Assessing the Sustainability Benefits: Flexible Stand-Up Pouches for Baby Food — A LCA Case Study

The Flexible Packaging Association’s (FPA) report, A Holistic View of the Role of Flexible Packaging in a Sustainable World, highlights the sustainability benefits of flexible packaging. FPA commissioned PTIS, LLC to provide a holistic view on the sustainability benefits that flexible packaging offers; provide foresight into future sustainability implications for flexible packaging; and develop six Life Cycle Assessment (LCA) case studies comparing flexible packaging to other packaging formats across a range of products.

The LCA case studies were developed using the EcoImpact-COMPASS® LCA software, which allows for quick life cycle comparisons between different packaging formats. The results from the case studies show that flexible packaging has more favorable environmental attributes for carbon impact, fossil fuel usage, water usage, product-to-package ratio, as well as the amount of packaging material going to the landfill when compared to other packaging formats for the same products.

Baby food packaging has evolved over the past decade from glass jars to plastic thermoformed tubs and flexible stand-up pouches with fitments. The flexible stand-up pouch’s rise in popularity can be traced to several attributes: it is easy to use, less messy, shatterproof, and a boon to parents as toddlers can access the contents themselves without the use of utensils.

The glass jar production process involves significant water usage to cool the molten glass that is then formed into a jar. Thermoformed tubs use less water overall than the flexible stand-up pouch with fitment, which is due to the additional water needed in the injection molding process for the fitment and cap.

Other environmental indicators such as fossil fuel use and the amount of material that ends up in municipal solid waste must also be taken into consideration to provide a more holistic environmental impact of package formats. These are areas where the flexible stand-up pouch with fitment has more favorable results than the thermoformed tub. The water consumption impact of the glass jar is 1,294% more than that of the flexible stand-up pouch.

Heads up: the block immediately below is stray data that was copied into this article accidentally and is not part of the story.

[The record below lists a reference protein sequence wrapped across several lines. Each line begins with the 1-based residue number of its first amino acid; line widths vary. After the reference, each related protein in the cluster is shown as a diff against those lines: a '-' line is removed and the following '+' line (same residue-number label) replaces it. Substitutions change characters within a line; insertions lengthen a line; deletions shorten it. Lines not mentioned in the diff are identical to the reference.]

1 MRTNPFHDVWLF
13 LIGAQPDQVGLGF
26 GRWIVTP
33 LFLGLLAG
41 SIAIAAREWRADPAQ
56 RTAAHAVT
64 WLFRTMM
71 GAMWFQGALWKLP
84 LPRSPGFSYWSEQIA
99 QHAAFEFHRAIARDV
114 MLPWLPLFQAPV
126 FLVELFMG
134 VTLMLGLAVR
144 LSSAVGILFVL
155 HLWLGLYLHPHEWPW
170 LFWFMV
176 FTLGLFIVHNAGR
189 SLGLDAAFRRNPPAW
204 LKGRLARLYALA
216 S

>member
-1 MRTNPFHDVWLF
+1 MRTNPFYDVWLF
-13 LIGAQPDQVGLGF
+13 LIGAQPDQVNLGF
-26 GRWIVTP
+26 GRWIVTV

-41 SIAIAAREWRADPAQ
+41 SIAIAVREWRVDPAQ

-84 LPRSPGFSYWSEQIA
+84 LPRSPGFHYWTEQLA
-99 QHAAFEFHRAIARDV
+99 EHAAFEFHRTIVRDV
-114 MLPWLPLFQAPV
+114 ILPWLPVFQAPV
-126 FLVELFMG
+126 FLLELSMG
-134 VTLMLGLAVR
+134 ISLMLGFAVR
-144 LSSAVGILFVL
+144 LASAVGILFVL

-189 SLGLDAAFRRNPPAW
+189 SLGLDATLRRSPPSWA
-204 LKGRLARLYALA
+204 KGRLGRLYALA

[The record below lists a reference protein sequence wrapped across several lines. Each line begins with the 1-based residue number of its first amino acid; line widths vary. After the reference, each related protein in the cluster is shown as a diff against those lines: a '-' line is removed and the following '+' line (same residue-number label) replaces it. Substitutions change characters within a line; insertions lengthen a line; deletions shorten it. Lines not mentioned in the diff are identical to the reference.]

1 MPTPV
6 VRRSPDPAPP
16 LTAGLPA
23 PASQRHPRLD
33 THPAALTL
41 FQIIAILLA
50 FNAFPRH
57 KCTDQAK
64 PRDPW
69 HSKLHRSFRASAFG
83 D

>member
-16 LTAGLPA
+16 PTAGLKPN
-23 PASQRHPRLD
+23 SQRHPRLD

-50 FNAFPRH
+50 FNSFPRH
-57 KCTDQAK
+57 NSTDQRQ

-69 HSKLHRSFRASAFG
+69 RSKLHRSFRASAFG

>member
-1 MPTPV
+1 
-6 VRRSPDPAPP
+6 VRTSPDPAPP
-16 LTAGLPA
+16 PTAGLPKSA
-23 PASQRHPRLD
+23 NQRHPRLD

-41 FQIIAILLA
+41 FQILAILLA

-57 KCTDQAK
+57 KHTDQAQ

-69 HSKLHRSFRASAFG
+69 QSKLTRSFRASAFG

While the flexible stand-up pouch with fitment and thermoformed tub both emit similar levels of greenhouse gas, the glass jar has a significantly higher carbon impact due to the amount of material and energy required to produce glass. The glass jar uses approximately 10X more material than the other two packaging formats. The glass jar has a carbon impact 3X higher than the low carbon impact of the flexible stand-up pouch with fitment.

Because of the laminating process and lightweight nature of the flexible stand-up pouch, it results in lower fossil fuel consumption than the thermoformed tub or glass jar. Thermoforming requires considerable heat energy to form a plastic sheet into a tub. As a result, the thermoformed tub uses less overall fossil fuel/energy than the glass jar because it’s much lighter, but neither format can match the reduction in fossil fuel seen with the flexible stand-up pouch. The glass jar has a fossil fuel usage roughly 2X that of both the flexible stand-up pouch with fitment and thermoformed tub. This is because glass jar production requires significant energy to heat the materials during the forming process, particularly on the material processing side.

The glass jar has significantly larger environmental impacts than the other two packaging options, even considering the recyclability of glass. While the flexible stand-up pouch with fitment and the thermoformed tub have fairly similar profiles for fossil fuel usage and greenhouse gas impacts, as well as high product-to package ratios, the flexible stand-up pouch with fitment results in less material to municipal solid waste.

The case study can be downloaded by clicking here.

For more information, visit www.flexpack.org, or contact FPA at fpa@flexpack.org.